The EU Council today extended restrictive measures by the EU addressing the use and proliferation of chemical weapons until October 16, 2020.

These sanctions, which consist of a travel ban to the EU and an asset freeze for persons, as well as an asset freeze for entities, currently apply to nine persons – five linked to the Syrian regime and four involved in the Salisbury attack – and one organization, the Scientific Studies and Research Centre (SSRC), the Syrian regime's principal entity for the development of chemical weapons, according to the EU Council press service.

On October 15, 2018, the Council adopted a horizontal sanctions regime to address the use and proliferation of chemical weapons. This allows the EU to impose sanctions on persons and entities involved in the development and use of chemical weapons anywhere, regardless of their nationality and location.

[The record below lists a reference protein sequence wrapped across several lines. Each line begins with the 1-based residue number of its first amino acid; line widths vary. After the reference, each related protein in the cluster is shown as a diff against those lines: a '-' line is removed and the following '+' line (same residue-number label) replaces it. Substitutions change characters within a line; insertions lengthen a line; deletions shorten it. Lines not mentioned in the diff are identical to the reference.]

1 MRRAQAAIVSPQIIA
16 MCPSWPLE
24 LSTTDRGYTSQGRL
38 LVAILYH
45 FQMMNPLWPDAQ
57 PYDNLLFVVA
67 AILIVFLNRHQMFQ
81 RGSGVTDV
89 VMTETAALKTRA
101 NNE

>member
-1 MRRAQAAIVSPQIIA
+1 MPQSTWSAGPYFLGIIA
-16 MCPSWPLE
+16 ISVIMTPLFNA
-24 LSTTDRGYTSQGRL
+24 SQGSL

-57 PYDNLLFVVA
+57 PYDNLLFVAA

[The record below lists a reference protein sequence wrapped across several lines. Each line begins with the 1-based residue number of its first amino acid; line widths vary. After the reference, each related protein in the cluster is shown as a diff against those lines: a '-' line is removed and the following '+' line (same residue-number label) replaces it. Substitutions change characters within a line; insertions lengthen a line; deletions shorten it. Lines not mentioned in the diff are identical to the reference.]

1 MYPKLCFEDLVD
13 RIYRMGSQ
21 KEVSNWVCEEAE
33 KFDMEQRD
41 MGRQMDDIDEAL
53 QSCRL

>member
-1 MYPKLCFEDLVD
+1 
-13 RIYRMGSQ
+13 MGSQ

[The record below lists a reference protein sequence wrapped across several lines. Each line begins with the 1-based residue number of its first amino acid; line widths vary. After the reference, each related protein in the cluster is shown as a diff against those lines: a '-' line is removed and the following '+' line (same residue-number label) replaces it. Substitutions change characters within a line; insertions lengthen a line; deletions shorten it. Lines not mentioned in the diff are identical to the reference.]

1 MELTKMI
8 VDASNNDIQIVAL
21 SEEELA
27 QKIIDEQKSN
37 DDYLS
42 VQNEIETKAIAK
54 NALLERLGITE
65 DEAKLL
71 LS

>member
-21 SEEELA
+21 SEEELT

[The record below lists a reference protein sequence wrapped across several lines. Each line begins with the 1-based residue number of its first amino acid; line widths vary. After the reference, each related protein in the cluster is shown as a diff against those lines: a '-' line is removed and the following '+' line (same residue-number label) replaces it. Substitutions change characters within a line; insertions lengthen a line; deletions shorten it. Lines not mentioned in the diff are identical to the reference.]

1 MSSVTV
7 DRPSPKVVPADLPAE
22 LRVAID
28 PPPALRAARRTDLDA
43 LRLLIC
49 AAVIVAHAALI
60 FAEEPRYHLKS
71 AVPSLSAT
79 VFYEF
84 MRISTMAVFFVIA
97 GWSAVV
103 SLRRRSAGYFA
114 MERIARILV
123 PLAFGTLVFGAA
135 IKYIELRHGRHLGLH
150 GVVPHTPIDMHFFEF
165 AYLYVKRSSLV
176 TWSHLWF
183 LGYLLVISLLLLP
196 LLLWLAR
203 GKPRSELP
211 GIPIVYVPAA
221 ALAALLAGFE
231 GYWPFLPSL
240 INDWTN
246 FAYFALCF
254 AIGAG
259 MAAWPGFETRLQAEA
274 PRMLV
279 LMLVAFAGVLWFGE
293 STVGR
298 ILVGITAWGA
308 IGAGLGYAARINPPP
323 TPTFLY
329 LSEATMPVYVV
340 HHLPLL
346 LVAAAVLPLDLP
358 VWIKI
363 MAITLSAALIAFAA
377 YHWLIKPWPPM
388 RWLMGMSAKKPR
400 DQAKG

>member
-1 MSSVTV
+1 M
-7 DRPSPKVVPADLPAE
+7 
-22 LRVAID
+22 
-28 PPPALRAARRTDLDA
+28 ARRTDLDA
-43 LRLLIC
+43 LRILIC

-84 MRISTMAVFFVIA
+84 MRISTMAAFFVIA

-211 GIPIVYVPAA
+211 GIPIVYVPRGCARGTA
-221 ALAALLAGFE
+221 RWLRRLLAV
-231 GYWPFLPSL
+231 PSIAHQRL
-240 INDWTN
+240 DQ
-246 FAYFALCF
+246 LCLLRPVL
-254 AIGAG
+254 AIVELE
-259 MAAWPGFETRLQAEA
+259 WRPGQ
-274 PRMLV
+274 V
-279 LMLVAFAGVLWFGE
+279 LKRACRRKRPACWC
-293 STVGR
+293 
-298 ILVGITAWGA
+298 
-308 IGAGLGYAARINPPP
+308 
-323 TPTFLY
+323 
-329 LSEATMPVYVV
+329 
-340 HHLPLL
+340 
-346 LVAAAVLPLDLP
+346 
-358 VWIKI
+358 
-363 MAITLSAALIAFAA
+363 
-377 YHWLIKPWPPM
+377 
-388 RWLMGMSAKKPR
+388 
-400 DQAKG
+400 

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The restrictive measures target persons and entities who are directly responsible for the development and use of chemical weapons as well as those who provide financial, technical or material support, and those who assist, encourage or are associated with them.

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This decision contributes to the EU's efforts to counter the proliferation and use of chemical weapons which poses a serious threat to international security. It supports the global prohibition of chemical weapons as laid down by the Chemical Weapons Convention, against a background of increasing chemical attacks in various parts of the world.

Skripal is a former Russian military intelligence officer who was simultaneously working for British intelligence services. He and his daughter, Yulia, were found unconscious in March 2018, after having been poisoned with a nerve agent.

Both survived the attack. In response, the U.S. and European countries expelled dozens of Russian diplomats, and the U.S. imposed sanctions against Russia in August 2018.